Four months after the 2017 Parkway Run & Walk, Om passed away. We will keep fighting against childhood cancer until every child like Om who is diagnosed with the disease survives and thrives.
In April 2015, 10-year-old Om came home from school with a headache every day for a week. During the weekend though, his headache became so intense that his parents, Ketul and Krupa, called the paramedics to their home in New Jersey. After a CT scan and MRI, the family learned the terrible news: Om had a brain tumor.
Om was admitted to his local hospital in New Jersey and underwent a surgical biopsy. However, neuropathologists at the hospital were unsure what type of tumor the boy had, so they recommended the family get a second opinion. The family — including Om — did their own research by speaking with oncologists, friends and relatives in person and online.
“We had gotten a lot of opinions, and everyone kept coming up with one place — CHOP,” says Ketul, Om’s dad. “And a name – Dr. Peter Phillips.” A quick online search revealed Peter C. Phillips, MD, was an attending physician at the Cancer Center at Children’s Hospital of Philadelphia. They made a call to CHOP.
When they arrived at Children’s Hospital in June 2016, Dr. Phillips happened to be on call for new patients, so the family was able to meet the pediatric neuro-oncologist they had heard so much about. Dr. Phillips worked with Om’s doctors in New Jersey to get the tumor samples from his surgical biopsy sent to Children’s Hospital to be evaluated by neuropathologists at CHOP and Johns Hopkins Hospital.
Diagnosis and treatment
After reviewing the tissue samples, doctors had a diagnosis: oligodendroglioma.
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Donate“Dr. Phillips said it was a rare brain tumor in kids,” Om says. “It was a little scary. It’s very rare, but I’m the one that got it.”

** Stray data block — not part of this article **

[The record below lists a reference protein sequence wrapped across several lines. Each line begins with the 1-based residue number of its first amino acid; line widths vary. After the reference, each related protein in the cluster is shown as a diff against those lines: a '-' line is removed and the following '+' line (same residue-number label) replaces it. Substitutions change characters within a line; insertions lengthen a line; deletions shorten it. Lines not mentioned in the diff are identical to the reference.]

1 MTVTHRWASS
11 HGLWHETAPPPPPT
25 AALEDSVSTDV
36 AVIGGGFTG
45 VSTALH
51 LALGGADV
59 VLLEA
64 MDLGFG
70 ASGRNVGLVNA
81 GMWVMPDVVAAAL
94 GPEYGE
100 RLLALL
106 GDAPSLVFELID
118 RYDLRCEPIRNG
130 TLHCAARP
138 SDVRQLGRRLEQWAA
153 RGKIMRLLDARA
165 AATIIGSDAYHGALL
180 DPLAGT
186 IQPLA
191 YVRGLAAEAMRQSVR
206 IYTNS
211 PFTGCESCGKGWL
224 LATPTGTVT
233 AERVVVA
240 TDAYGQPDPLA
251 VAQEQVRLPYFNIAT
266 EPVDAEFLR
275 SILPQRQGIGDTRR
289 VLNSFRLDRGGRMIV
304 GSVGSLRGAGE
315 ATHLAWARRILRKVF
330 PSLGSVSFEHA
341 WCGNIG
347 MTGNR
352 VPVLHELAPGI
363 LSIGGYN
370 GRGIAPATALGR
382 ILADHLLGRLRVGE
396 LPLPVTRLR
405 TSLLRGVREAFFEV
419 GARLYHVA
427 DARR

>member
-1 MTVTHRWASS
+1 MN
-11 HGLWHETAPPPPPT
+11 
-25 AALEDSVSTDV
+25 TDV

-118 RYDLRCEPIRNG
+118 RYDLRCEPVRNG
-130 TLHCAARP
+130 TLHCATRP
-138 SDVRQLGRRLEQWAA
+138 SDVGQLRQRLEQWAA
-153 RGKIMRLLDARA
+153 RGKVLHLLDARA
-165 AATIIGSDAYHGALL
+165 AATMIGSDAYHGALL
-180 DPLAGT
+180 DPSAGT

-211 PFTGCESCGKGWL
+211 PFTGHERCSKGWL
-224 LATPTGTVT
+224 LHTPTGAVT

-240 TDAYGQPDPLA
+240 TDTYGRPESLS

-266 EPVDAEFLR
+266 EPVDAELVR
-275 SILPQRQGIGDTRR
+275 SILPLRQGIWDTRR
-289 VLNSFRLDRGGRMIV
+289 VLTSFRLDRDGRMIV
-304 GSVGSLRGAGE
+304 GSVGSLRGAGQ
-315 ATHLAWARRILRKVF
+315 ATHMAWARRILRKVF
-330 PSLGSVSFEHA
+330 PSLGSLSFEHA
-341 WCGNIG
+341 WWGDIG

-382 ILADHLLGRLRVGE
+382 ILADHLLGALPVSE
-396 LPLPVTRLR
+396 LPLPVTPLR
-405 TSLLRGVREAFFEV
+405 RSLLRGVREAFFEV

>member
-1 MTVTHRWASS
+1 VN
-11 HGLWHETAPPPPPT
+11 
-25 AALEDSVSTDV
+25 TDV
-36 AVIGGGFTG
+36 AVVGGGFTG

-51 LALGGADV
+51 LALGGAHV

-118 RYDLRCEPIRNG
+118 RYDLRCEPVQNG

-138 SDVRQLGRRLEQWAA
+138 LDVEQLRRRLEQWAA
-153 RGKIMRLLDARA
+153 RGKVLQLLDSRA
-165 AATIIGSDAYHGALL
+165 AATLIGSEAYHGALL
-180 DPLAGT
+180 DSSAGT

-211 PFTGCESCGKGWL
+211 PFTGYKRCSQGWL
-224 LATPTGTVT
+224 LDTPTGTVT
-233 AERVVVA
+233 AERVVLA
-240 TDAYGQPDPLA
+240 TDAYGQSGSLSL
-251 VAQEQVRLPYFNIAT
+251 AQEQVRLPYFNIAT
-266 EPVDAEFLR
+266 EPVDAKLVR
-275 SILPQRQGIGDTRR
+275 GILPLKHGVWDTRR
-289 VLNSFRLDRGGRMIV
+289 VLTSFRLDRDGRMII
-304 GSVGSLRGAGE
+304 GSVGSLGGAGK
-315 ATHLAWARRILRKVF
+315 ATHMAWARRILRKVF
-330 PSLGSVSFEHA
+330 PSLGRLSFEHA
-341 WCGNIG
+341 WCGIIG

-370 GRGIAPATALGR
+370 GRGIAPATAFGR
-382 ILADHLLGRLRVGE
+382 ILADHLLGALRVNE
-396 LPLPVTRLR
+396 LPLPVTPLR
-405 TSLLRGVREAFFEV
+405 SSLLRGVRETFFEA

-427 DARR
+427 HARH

Dr. Phillips worked with radiation oncologist Robert Lustig, MD, to develop a customized treatment plan for Om that would combine chemotherapy and proton radiation therapy. Once Om’s radiation therapy and chemotherapy were completed, an MRI showed that Om’s tumor appeared to be gone. His family celebrated by taking Om’s Make-a-Wish trip to visit his grandfather’s home in India.
During the trip, the family visited a shrine high up in the Himalayas and Ketul recalls how amazed he was at his son’s endless strength. “Om had to walk three miles up a hill,” Ketul says, “and he had no problem.”
Months after the trip, in October 2016, the family learned that Om’s tumor was back. It was a huge setback, but Om was fearless.
Ketul remembered his son’s reaction: “The first thing he told the doctor was, ‘I beat it one time, I’m going to go beat it again. I’m going to be a two-time cancer survivor.’”
But Om now admits how difficult that time was. “That was really emotional for me. It was hard to learn that it came back.”
Om started a new chemotherapy treatment in December 2016 — an intense combination of three drugs. This was harder on him than his earlier treatments, but, his first MRI during this new chemotherapy regime showed that his tumor was shrinking.
Om’s most recent MRI from May 2017 looks so good that it’s difficult to know if there is any tumor left. Om is doing very well.
After everything Om has been through and the toll treatment has taken on his body, his dad says, “he is just as original as he ever was” before the tumor diagnosis. He’s smart as a whip, and takes responsibility to understand his disease and his treatment.
“Om is the kind of guy who likes to take care of himself,” says Ketul. “He takes his own medicine. He pays attention to his treatment plan. He educates himself.”
One thing that has impressed Om’s parents is that their son has perspective: despite what’s happened to him, he knows he’s still luckier than many children he sees at the Hospital.
Om says his support system at home and at the Hospital keeps him strong. He says his social worker Zoe is one of his best friends, and Dr. Phillips has become somewhat of a grandfather figure.
Om’s parents say it is because CHOP has done such a good job of taking care of all the little details — like paperwork, phone calls and scheduling — that they’ve been able to just be with their son when he needs them most. “He’s still a mama’s boy,” says Krupa.
Om is a Patient Ambassador for the 2017 Parkway Run & Walk, CHOP’s largest fundraiser for pediatric cancer research and care. The goal of the Parkway Run is to create a future where no child is sidelined by a cancer diagnosis.